Seniors' reverse mortgage experiences mostly positive

Survey: More than 50% would recommend loan to family, friends

By Inman News Feed
Add Comment Add Comment | Comments: 0 | Posted Nov. 16, 2011

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Survey: More than 50% would recommend loan to family, friends

Tom Kelly
Inman News™

John Marttila has seen his share of slam-dunk winners and woeful losers.

The leader of Boston-based Marttila Strategies, a public-opinion research firm, has worked for a wide variety of elected officials in all regions of the United States, including Vice President Joe Biden, former presidential candidate John Kerry, Massachusetts Gov. Deval Patrick, and other members of the U.S. House and Senate.

The company also was employed to measure and promote numerous successful ballot issues around the country.

But seldom has his research produced a more satisfied contingent as those his company polled regarding their experiences with reverse mortgages. While the financial product received a black eye for early versions that included an equity share with the lender, Marttila Strategies' recent survey revealed that today's seniors are extremely happy with their reverse loans.

"Rarely does a research program provide such decisive results as this one has," Marttila told Lew Sichelman of National Mortgage News. "These attitudes belie the negative accounts that have been widely reported in the media."

Some of the recent negativity surrounding reverses has come from adult children who have seen their folks swayed into buying questionable annuities with their reverse mortgage funds. While reverse mortgages had a reputation for sky-high costs, rates and fees have come down. Fixed-rate programs are now in place, and counseling is mandatory before any loan can be processed.

Reverse mortgages are available to seniors aged 62 and older who have significant home equity. They are designed to enable elderly homeowners to borrow against the equity in their homes without having to make monthly payments, as is required with a traditional "forward" mortgage or home equity loan.

Under a reverse mortgage, funds are advanced to the borrower and interest accrues, but the outstanding balance is not due until the last borrower leaves the home, sells or passes away.

Borrowers may draw down funds as a lump sum at loan origination, establish a line of credit or request fixed monthly payments for as long as they continue to live in the home. Homeowners also have used a combination of those plans, for example a lump sum at closing with an ongoing credit line.

When the house is sold, or the last remaining borrower dies or moves out of the home, the loan amount plus the accrued interest is repaid. The borrower can't owe more than the value of the home.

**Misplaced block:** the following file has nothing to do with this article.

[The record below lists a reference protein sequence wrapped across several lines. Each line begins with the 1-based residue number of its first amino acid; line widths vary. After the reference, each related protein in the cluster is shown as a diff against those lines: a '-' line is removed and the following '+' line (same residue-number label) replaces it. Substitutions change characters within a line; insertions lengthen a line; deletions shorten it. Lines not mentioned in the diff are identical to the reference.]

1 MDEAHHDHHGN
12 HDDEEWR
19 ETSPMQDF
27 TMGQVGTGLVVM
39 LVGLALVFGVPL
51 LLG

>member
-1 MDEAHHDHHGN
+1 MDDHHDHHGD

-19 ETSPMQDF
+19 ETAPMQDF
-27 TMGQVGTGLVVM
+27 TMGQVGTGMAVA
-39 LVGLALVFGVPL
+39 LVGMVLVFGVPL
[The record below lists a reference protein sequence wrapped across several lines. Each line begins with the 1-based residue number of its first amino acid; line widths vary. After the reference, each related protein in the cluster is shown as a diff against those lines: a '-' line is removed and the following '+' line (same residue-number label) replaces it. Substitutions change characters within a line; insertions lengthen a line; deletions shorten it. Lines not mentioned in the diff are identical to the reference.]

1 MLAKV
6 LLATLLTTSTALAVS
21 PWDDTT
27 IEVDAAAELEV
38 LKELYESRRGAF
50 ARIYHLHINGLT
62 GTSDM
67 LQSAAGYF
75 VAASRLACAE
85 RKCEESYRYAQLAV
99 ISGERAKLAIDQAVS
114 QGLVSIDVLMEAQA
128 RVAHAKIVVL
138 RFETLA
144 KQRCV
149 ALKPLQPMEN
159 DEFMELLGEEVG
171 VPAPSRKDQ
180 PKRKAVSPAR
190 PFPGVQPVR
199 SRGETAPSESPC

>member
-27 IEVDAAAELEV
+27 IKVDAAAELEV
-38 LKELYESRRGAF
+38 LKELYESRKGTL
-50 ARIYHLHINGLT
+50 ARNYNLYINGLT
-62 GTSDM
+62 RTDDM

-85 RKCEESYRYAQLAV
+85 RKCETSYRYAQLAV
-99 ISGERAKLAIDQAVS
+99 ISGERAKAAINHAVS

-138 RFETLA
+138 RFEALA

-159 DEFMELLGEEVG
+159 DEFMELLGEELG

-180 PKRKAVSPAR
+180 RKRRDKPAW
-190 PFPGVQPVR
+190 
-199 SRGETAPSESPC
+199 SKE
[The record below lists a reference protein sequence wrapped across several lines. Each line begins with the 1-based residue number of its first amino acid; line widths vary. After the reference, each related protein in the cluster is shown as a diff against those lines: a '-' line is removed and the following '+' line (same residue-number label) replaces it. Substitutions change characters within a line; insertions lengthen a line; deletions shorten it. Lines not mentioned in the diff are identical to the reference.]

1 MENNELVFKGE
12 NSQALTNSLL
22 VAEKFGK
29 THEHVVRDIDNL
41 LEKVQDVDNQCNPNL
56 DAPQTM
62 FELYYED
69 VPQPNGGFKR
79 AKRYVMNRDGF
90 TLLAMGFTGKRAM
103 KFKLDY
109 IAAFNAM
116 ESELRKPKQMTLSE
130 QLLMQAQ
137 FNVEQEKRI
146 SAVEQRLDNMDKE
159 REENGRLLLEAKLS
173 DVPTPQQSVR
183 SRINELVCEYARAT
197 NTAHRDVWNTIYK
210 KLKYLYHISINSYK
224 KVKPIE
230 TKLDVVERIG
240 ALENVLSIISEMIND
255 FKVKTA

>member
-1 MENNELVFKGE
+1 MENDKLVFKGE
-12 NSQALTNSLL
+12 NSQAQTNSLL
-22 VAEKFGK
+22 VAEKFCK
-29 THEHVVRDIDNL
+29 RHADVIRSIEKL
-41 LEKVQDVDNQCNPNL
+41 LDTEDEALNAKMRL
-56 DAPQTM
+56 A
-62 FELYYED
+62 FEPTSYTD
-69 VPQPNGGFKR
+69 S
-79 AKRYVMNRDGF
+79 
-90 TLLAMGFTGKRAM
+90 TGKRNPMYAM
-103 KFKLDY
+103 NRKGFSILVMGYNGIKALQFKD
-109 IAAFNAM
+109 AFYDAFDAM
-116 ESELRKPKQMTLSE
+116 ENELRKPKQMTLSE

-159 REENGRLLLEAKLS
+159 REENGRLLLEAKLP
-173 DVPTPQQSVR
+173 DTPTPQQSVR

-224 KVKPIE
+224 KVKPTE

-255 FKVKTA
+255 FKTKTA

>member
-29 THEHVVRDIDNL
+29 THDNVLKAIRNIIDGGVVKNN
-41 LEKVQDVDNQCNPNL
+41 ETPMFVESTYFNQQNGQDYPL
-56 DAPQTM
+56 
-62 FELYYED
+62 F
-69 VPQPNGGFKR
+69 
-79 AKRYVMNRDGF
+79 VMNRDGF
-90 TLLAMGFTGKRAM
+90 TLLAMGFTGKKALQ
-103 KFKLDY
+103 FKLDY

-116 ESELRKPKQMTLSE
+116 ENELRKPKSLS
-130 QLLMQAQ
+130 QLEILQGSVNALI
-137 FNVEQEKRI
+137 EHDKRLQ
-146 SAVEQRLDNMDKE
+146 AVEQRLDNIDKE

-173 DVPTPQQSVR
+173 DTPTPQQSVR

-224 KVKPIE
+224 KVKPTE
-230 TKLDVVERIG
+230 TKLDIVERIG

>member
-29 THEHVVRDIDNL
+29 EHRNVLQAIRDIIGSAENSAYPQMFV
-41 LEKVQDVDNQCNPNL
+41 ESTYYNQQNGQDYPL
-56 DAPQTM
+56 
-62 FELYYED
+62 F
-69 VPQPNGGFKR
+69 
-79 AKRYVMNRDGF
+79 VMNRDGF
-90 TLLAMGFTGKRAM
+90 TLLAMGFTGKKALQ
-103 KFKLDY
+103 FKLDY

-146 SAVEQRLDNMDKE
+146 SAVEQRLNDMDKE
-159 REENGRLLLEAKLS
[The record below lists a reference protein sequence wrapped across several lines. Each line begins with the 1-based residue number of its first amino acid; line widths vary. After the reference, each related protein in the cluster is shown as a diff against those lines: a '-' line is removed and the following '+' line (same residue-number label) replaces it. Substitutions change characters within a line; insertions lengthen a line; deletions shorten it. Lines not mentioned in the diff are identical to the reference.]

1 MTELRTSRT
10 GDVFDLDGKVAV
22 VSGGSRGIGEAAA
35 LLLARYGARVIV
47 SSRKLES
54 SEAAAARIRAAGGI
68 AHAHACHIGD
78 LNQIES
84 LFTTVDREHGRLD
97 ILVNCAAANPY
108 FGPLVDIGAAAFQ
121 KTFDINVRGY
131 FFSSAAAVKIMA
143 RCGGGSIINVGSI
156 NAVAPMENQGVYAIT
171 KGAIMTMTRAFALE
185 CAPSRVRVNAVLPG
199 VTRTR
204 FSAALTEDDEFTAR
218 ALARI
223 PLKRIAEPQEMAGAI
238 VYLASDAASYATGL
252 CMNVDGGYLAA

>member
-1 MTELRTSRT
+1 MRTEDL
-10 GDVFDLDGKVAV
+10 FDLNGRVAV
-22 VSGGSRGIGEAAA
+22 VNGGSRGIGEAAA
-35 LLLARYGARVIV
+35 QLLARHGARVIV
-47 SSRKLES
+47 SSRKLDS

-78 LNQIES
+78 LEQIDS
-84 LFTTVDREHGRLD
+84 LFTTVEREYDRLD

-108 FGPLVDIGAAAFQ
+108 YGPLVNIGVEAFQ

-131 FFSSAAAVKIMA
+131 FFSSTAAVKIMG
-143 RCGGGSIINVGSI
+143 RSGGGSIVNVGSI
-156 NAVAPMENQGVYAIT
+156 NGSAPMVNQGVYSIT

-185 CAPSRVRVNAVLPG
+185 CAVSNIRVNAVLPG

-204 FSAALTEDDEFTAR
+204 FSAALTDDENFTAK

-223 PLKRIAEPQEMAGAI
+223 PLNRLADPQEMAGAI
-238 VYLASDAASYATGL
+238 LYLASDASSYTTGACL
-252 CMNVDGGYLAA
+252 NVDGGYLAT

Marttila Strategies issued three national surveys and conducted six focus groups to determine how three different cohorts felt about reverse mortgages.

The groups included adult children with at least one surviving parent who indicated that their parents' mortgage balance was less than half what the house was worth; seniors who owe less than 50 percent of their home's equity but do not hold reverse mortgages; and owners who have had reverse mortgage for at least two years.

Presented with a 10-point scale, with 10 representing the maximum level of satisfaction, 43 percent of the respondents gave their mortgages the highest rating possible, a 10. Thirty-two percent graded their loans at between six and nine.

In addition, more than half would "definitely" recommend a reverse mortgage to another family member or friend, and 28 percent more would "probably" do so. Only 15 percent said they definitely would not recommend the loan.

The data also revealed four salient facts:

  • Seniors (and their adult children) are deeply worried about the current economic situation, and the consistent sentiment is that the nation is facing "tougher times" ahead.
  • An overwhelming majority of seniors think that their best financial strategy is for them to pay their bills and not worry about leaving an inheritance. Their adult children agreed.
  • Seniors want to stay in their homes for the rest of their lives.
  • More than 40 percent of the respondents worry that they will not have enough money in the future to lead the kind of life they would want.

An example of the last point was recently shown in Idaho. AARP reported that there was a 93 percent increase in just nine years in the number of those 50 years old and older taking out, or planning to take out, a reverse mortgage. Nearly 7 percent of this group lives in poverty, the third-highest rate in the Western region.

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